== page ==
What follows that is some genuinely gripping filmmaking about a local sheriff (Timothy Olyphant) having to shoot the town drunk when he walks into the middle of a high school baseball game with a shotgun, a man setting fire to his house with his wife and son locked inside, and David discovering a mysterious plane crashed into the swampland around Ogden Marsh that supplies the town with its water. Because if there’s one thing Iowa is known for, it’s our swamp land.
I don’t think it’s an exaggeration to say that the first 30 minutes of “The Crazies” (2010) not only looks far better but is better performed and better executed than anything in Romero’s original. One of the reasons low-budget auteurs like him are admired is their genius had to outshine cheap production values, primitive equipment, and bottom-of-the-barrel acting talent. Director Breck Eisner had so many practical and logistical advantages over Romero that it’s almost unfair to compare them…at least for the first 30 minutes of the remake. After that? It still looks great but everything of value in “The Crazies” (2010) peters away as the story falls to dust.
I don’t think it’s an exaggeration to say the last 71 minutes of the remake don’t even qualify as a story. There are some moments. There are some scenes. But a series of events intelligently connected from one to the other and holding some greater meaning than just getting from Point A to Point B? Nah. Screenwriters Scott Kosar and Ray Wright shot their wad right away and had nothing to follow it.
To start with, there’s no real tension in those last 71 minutes because the clock is never ticking. “The Crazies” (1973) tells the audience the military is creating a cordon around Evans City, herding everyone into the high school, and keeping them there until they either find a cure for “Trixie” or nuke the town. That not only established what David and company are getting away from but that they need to do it quickly in order to survive. The remake doesn’t explain what’s making people insane or what the government is doing until it’s more than halfway over and the threat of nuking the town is introduced about 60 seconds before it happens. The result is that unless Timothy Olyphant and his co-stars are actually being attacked by someone, there’s no tension in watching them on screen. You can’t worry about how threatened characters are if you don’t know what’s threatening them and you can’t worry if they’ll make it if there’s no deadline they have to beat.
There’s also a fundamental contradiction at the heart of the 2010 script. “The Crazies” (1973) used the insanity-producing virus as the excuse for the military to roll in and start bossing people around and shooting people who didn’t do as they were told. The central conflict of the film is between the main characters and the military, with our putative heroes trying to save their own lives while the government’s extreme actions are theoretically to save the lives of millions of other people. There’s a real question as to whether either side is entirely right or wrong and that’s the dramatic fuel that makes the original motion picture work.
“The Crazies” (2010) spends its last 71 minutes running on empty. In the remake, the military shows up 30 minutes in and then quickly vanishes, barely appearing for the rest of the film. The sheriff and a band of survivors spend the bulk of the movie being directly menaced by either murderous virus-victims or by the virus itself. The remake is all about how dangerous the virus is. But the more the script emphasizes that, the more it justifies any excessive action taken by the military to contain it. Yet the remake also blatantly paints the military/government as evil. They are clearly portrayed as the bad guys while the movie simultaneously elevates the danger confronting those “bad guys.” Imagine “Star Wars” where the Rebels are fighting the Empire but the Empire is also the only thing protecting the galaxy from an invasion of genocidal aliens. For the remake’s morality play to work, the viewer has to ignore the threat that’s slapping them in the face to focus on another threat that’s absent for most of the film.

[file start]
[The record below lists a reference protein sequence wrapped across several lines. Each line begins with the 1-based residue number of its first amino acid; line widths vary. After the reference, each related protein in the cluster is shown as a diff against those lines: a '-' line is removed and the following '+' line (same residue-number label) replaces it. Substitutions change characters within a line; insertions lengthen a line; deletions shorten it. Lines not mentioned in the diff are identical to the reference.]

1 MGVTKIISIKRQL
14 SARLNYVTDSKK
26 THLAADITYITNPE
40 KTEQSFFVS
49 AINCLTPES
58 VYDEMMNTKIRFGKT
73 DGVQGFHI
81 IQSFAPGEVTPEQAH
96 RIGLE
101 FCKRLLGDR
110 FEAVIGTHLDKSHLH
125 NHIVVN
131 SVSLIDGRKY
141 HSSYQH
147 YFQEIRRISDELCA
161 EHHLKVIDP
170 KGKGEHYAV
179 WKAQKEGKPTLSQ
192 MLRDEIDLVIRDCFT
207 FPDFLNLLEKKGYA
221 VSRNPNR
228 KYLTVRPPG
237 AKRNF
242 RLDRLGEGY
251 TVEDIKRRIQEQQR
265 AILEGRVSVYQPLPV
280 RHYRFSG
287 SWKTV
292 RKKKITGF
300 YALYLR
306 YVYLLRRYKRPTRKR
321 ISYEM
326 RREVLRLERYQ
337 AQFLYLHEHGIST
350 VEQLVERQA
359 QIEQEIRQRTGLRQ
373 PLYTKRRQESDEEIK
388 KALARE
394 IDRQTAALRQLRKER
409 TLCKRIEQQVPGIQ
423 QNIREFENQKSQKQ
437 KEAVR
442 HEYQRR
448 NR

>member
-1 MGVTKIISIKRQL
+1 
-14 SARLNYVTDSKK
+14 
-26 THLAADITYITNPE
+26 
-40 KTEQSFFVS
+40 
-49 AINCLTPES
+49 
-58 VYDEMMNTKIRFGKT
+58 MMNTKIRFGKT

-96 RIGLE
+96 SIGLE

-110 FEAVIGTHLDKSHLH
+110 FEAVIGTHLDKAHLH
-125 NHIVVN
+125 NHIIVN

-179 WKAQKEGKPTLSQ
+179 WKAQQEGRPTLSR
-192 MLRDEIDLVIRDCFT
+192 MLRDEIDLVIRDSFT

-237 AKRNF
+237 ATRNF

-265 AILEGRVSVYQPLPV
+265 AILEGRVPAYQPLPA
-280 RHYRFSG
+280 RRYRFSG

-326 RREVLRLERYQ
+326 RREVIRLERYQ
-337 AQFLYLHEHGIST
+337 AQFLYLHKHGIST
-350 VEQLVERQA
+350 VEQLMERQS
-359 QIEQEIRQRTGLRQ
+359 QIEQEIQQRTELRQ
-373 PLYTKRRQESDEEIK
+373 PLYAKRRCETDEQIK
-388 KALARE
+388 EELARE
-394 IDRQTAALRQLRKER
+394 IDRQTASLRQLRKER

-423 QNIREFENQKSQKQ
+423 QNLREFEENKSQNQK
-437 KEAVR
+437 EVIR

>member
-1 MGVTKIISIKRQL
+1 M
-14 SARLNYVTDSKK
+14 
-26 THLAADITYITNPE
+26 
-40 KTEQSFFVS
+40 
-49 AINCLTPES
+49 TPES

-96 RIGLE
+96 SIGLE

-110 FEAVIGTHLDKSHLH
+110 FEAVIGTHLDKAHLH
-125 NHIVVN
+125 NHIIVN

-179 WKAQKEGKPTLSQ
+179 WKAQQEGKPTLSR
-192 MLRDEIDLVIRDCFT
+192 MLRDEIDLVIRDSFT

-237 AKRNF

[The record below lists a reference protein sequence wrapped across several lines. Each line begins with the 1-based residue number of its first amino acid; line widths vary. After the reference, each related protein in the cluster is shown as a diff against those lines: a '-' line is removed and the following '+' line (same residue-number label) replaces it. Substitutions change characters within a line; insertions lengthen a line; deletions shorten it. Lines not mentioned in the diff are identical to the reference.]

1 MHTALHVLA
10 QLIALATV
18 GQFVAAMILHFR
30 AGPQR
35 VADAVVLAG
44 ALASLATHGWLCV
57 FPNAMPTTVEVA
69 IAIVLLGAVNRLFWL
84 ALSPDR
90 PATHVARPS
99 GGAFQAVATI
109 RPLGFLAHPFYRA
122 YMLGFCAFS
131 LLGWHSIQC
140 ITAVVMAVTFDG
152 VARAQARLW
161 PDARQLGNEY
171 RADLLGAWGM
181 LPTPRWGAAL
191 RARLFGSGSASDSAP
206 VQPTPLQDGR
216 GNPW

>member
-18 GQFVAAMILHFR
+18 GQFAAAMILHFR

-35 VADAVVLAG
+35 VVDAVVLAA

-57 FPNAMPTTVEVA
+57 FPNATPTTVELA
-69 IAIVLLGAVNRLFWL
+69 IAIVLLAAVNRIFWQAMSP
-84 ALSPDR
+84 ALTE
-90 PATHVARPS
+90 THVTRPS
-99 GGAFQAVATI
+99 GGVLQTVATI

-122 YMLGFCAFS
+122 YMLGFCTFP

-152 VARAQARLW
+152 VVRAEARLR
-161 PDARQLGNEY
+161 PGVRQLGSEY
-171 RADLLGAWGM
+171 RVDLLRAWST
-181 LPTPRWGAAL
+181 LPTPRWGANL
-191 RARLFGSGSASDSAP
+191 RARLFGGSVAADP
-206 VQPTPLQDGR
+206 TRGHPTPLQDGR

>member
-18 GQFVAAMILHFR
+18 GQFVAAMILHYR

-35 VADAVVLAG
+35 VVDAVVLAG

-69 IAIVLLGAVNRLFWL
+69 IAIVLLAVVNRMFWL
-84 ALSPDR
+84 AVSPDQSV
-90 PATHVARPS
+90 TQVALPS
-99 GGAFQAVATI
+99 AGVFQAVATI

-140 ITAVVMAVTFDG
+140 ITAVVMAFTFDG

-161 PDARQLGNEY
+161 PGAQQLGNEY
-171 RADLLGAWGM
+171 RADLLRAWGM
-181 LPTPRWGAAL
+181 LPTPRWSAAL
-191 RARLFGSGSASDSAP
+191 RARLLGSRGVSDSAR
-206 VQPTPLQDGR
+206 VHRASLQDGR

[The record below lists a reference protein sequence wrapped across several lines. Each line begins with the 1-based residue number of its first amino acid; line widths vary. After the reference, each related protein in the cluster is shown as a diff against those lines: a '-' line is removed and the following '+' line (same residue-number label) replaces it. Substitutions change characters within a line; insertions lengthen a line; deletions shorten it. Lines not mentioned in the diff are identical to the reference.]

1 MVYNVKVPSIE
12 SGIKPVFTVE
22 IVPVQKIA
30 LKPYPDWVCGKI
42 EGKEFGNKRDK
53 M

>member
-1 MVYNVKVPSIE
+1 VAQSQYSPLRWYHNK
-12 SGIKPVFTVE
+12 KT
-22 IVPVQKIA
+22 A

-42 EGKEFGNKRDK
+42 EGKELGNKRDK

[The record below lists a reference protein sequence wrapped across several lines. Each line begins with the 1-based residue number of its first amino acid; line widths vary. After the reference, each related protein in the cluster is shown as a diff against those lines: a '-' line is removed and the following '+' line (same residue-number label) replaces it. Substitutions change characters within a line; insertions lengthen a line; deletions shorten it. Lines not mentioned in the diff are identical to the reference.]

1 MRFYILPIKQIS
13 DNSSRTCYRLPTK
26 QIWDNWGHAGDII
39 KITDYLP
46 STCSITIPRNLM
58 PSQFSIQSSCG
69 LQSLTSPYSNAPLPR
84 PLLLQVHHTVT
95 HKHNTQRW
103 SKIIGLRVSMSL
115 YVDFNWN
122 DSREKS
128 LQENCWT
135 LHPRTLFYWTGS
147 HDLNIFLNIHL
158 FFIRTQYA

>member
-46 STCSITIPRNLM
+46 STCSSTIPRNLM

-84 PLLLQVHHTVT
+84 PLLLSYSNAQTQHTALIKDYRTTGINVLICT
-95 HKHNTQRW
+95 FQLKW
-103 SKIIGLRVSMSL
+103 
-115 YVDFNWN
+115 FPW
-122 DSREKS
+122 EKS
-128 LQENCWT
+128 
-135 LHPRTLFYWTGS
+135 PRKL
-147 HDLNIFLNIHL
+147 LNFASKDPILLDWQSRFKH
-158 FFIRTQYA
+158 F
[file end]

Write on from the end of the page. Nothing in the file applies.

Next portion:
There are other little problems with “The Crazies” (2010), like the military being omnicompetent until the plot needs them to not be, or the sheriff getting stabbed with a knife completely through his hand and then using that hand for the rest of the movie like nothing’s wrong. There are loads of virus victims who are supposed to be insane but become conveniently rational whenever required by the plot. And the remake tries to replicate the story arc of a character from the original but does so in such an amateurish and pointless way that I can’t understand why they even bothered.
“The Crazies” (1973) takes this Throwdown because for all its financial limitations, it was made by a grownup who looked at the world around him with grownup eyes. “The Crazies” (2010) wasn’t made by adults. Or if they were, they made something for an audience they didn’t think were adults. It’s like the work of a bright teenager who isn’t nearly as smart as he thinks he is. The work may have its charms but it’s ultimately disappointing.
The Crazies (1973)
Written and directed by George A. Romero.
Starring Will MacMillan, Lane Carroll, Harold Wayne Jones, Lloyd Hollar, Lynn Lowry, Richard Liberty, Richard France, Harry Spillman, Will Disney, Edith Bell, Bill Thunrhurst, and Leland Starnes.
The Crazies (2010)
Written by Scott Kosar and Ray Wright.
Directed by Breck Eisner.
Starring Timothy Olyphant, Radha Mitchell, Joe Anderson, Daniell Panabaker, Christie Lynn Smith, Brett Rickaby, Preston Bailey, John Aylward, Joe Reegan, Mike Hickman, Lisa K. Wyatt, and Justin Welborn.